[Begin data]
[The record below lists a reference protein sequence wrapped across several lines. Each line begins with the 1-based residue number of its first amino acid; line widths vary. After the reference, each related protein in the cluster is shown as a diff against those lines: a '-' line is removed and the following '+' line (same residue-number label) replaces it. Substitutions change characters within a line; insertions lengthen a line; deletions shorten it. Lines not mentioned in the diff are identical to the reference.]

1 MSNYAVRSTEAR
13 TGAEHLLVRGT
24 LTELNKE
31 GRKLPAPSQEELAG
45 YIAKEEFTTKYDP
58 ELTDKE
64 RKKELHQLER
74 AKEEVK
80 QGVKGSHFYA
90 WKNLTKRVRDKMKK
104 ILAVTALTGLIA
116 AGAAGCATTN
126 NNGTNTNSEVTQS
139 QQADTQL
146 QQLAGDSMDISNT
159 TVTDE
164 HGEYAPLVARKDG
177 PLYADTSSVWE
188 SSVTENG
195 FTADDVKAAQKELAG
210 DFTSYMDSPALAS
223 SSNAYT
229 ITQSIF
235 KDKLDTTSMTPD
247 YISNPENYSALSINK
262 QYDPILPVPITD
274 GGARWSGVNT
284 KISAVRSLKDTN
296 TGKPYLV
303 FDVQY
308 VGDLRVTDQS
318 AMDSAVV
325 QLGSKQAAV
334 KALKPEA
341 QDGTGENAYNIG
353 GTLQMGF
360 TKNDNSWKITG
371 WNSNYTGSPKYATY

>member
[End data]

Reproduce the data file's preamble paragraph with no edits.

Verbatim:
[The record below lists a reference protein sequence wrapped across several lines. Each line begins with the 1-based residue number of its first amino acid; line widths vary. After the reference, each related protein in the cluster is shown as a diff against those lines: a '-' line is removed and the following '+' line (same residue-number label) replaces it. Substitutions change characters within a line; insertions lengthen a line; deletions shorten it. Lines not mentioned in the diff are identical to the reference.]